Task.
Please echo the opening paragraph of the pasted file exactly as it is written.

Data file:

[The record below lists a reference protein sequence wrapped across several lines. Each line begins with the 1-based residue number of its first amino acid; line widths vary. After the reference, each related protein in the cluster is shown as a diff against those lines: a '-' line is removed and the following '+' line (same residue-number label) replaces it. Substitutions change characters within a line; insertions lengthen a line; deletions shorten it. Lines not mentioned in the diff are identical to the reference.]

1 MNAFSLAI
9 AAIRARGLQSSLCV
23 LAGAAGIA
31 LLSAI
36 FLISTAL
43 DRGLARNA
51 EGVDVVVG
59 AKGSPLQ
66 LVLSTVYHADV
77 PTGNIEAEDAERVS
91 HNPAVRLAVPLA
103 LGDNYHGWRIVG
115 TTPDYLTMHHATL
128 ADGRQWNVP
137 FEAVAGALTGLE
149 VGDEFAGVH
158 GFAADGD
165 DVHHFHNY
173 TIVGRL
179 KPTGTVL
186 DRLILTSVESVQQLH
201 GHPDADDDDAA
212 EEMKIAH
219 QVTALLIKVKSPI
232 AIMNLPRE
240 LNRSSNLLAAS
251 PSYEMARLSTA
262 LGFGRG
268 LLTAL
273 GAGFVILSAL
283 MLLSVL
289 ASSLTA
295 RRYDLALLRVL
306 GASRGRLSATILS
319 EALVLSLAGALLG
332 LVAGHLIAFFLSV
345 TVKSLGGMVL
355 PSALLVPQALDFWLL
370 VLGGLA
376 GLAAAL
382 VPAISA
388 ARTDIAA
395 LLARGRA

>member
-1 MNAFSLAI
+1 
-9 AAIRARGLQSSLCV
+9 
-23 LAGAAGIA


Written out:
[The record below lists a reference protein sequence wrapped across several lines. Each line begins with the 1-based residue number of its first amino acid; line widths vary. After the reference, each related protein in the cluster is shown as a diff against those lines: a '-' line is removed and the following '+' line (same residue-number label) replaces it. Substitutions change characters within a line; insertions lengthen a line; deletions shorten it. Lines not mentioned in the diff are identical to the reference.]